10.      Use of a unit dose containing 1 to 5mg of a compound having the structure [of tadalafil] for the manufacture of a medicament for administration up to a maximum total dose of 5mg of said compound per day in a method of treating sexual dysfunction in a patient in need thereof.”

Daugan prior art

The prior art for the purposes of obviousness was citation called Daugan - a patent application published on 6 February 1997 (before the earliest priority date of the '181 Patent) that teaches the use of PDE5 inhibitors for the treatment of  erectile dysfunction.  Compound A - tadalafil - is specifically disclosed.  It also discloses tadalfil's  IC50 against PDE5.  IC50 is the measure of the potency of a drug inhibiting a specific function.  It describes the in vitro concentration of a drug that is required for 50% inhibition.   Examples of a tablet containing a 50mg dose are described in Daugan and it explains that doses of tadalafil will generally be in the range of 0.5mg to 800 mg/day for the average adult patient.  The difference of Daugan and Claim 1 is that it does not specifically disclose a tablet containing 5mg of tadalafil and, similarly, with Claims 7 and 10, as well as not stating that such a dose will be an effective treatment for sexual dysfunction.  

The parties arguments 

Actavis/Teva argued that at the priority date it would have been obvious for the skilled team, given Daugan, to take tadalfil forward into a routine pre-clinical and clinical trail program to assess its use as an oral treatment for sexual dysfunction.  In the course of this exercise, a 5mg/day dose of tadalafil would be used in patients and would reveal the invention (i.e. its safe, tolerable and effective).

Lilly argued that this argument was really an "obvious to try" case.  An invalidity finding could only be arrived at if the skilled team would consider the program had a fair prospect of success.  There is no way the skilled team could have thought so given, on the basis of Daugan, the team would have no idea whether a 5mg/day dose would be safe, tolerable or efficacious (with minimal PDE5 related side effects) in the treatment of sexual dysfunction.  It was, therefore, not obvious.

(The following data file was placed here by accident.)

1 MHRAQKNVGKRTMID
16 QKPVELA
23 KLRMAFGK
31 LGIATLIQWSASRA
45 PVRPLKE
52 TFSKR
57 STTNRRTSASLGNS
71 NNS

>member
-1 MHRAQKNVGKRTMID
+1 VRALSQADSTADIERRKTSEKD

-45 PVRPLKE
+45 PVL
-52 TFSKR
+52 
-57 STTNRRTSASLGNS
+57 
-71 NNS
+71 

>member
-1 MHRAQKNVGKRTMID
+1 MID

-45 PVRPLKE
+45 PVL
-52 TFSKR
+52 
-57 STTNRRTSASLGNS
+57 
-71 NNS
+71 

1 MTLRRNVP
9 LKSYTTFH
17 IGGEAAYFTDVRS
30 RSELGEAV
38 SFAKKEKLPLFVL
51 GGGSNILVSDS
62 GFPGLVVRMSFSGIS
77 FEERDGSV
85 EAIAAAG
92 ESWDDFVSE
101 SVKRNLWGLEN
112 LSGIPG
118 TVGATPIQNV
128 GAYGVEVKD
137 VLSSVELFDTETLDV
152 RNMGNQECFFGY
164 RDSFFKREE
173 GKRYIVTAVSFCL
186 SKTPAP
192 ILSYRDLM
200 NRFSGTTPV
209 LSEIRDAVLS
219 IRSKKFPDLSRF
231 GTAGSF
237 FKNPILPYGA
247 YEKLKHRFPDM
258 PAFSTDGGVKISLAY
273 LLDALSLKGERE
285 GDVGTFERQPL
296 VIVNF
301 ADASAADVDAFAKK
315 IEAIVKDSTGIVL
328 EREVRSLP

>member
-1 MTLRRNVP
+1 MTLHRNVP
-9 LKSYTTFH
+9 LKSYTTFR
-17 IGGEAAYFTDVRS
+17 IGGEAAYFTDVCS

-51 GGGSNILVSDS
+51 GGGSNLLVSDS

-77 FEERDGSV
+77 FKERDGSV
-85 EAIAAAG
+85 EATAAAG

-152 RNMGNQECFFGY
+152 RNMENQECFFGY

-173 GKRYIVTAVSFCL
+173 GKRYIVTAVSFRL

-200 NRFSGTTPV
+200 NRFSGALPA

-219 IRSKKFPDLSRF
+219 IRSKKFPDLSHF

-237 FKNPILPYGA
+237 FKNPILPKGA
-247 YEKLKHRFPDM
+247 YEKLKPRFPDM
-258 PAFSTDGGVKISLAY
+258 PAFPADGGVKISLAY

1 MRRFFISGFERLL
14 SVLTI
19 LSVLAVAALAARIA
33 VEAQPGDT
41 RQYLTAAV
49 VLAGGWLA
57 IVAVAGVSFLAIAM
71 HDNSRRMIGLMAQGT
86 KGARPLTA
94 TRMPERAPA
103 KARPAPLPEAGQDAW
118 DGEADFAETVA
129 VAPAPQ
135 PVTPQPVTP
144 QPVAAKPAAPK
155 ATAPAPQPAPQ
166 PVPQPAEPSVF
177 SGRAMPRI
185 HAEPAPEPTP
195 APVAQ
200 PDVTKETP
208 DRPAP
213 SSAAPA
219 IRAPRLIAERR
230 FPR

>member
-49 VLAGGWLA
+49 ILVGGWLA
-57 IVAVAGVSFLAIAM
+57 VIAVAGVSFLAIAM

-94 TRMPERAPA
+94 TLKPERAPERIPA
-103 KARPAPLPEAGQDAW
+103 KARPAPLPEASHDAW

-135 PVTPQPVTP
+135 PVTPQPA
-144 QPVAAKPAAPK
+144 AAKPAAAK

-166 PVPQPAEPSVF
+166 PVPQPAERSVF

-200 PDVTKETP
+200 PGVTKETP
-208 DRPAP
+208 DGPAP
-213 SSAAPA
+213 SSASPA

The skilled team's steps at first instance 

Birss J agreed - it was not obvious. As a whole, the judge commented, a clinical progam has many routine and obvious steps.  In this case the skilled team had two avenues to explore - on demand dosing and daily dosing.  Fast forwarding to the daily dosing avenue (although the skilled team would purse the on demand dosing first), although a 25mg/day dose would be obvious, a 5mg/day dose was not.  This was because it was so much lower than the 50mg disclosed in the prior art and the marketed doses of sildenafil.  It was on this basis that it would not be chosen in the routine first dosing range.   The team would have, in the earlier dosing studies, found that 10mg was effective and safe.  The drive to go lower than 10mg would be reduced but not eliminated.  They would eventually try 5mg/day but would have no reasonable expectation of success and indeed would be surprised that it was useful with reduced side effects (see the conclusions of the judge at [343(iv)-(vi)].

The parties' arguments

Actavis/Teva argued that the judge having found that the skilled team would take tadalafil into a clinical testing program where they would, eventually, test a dose of 5mg and would find it to be safe and efficacious, was "irrational and wrong" to conclude that the 5mg/day dose claim was still inventive.  Much reliance was placed by Actavis' counsel on the Court of Appeal in Actavis v Merck [2008] EWCA Civ 444 which stated that:
“32. So holding is far from saying that in general just specifying a new dosage regime in a Swiss form claim can give rise to a valid patent. On the contrary, nearly always such dosage regimes will be obvious – it is standard practice to investigate appropriate dosage regimes. Only in an unusual case such as the present (where, see below, treatment for the condition with the substance had ceased to be worth investigating with any dosage regime) could specifying a dosage regime as part of the therapeutic use confer validity on an otherwise invalid claim.”